What students say about theology and religious studies
I study theology and religious studies and I only have about six hours of contact time a week. Whilst it is great to have so much free time to myself, the few hours of uni also require me to be organised and ensure that I structure my time well. The type of work that you're required to do can vary from essays and exams to presentations, group work and recording an online log.2nd year, University of Leeds
The theology department at Chester is really good. We get 12 hours per week of contact time in the first year, 10 in the second year and eight in the third). However, if you are doing a course that involves a lot of reading like I am, it's almost a full-time job for you to read everything lecturers want you to! Assessments mainly include essays, with the occasional presentation. I don't find the course too challenging because I love the content - it isn't a chore or difficult because most of the content is so interesting.2nd year, University of Chester
Course content is fantastic and relevant, module options are many! I took modules in history of the papacy and political theology, as well as liturgy and Christian anthropology. I had the option of taking up to 10 optional modules out of over 40 to choose from. The workload is challenging and it increases, but it is enjoyable and engaging. I have had to do essays, presentations and exams, as well as timed essays and lead a tutorial.3rd year, Heythrop College, University of London
What you need to get on a course
Subjects you need
A-levels (or equivalent) usually required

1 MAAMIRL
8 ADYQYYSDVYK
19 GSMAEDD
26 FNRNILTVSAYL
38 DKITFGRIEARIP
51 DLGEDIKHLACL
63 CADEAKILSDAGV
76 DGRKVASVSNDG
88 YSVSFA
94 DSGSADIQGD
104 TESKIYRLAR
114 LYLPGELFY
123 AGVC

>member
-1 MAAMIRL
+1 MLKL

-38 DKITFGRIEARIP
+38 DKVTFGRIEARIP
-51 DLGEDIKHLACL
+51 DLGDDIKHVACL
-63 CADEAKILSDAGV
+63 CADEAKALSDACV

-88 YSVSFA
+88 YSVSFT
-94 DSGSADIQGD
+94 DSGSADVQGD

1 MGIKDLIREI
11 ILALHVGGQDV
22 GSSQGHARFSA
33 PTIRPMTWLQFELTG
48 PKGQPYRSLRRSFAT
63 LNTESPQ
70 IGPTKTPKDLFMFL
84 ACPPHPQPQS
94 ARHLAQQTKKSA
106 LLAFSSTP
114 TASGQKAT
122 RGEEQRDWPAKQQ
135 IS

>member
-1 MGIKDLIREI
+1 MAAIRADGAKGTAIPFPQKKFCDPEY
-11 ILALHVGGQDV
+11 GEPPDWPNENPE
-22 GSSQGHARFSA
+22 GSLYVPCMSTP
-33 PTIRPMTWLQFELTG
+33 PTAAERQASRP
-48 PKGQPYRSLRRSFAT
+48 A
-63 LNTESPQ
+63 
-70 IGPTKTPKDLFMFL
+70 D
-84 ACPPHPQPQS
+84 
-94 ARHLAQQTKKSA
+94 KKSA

- No Specific Requirements
Useful to have
- English literature
- Religious studies
Here's a guide to what to expect from the application process - also check individual university entry requirements, as these may differ.
- January application
- October application
- Personal statement
- Entry test
- Work experience
Personal statement advice
Whatever subject you're studying, here are 10 things to be certain to include in your Ucas personal statement to get the attention of university admissions tutors...
Search for theology and religious studies courses
Find all the different courses on offer for this subject - from courses covering specialist areas of study to combined or related options.
Popular specialist areas
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Longer term career paths
Jobs where this degree is useful
- Community worker
Other real-life job examples
- Financial analyst
- Civil Service fast streamer
- Housing and homelessness officer
What employers like about this subject
A theology degree will help you to develop subject-specific skills including an understanding of religions and the way that they have influenced society in the past and present and a familiarity with current religious and ethical debates. Transferable skills you can develop on a theology degree include excellent communication and negotiating skills, the ability to understand and articulate complex information and good time management. Theology is the original vocational degree and so religious organisations are much the most common employers of graduates, but they also get jobs in a variety of industries including schools, social care, recruitment, banking, the Civil Service, the law, publishing and health.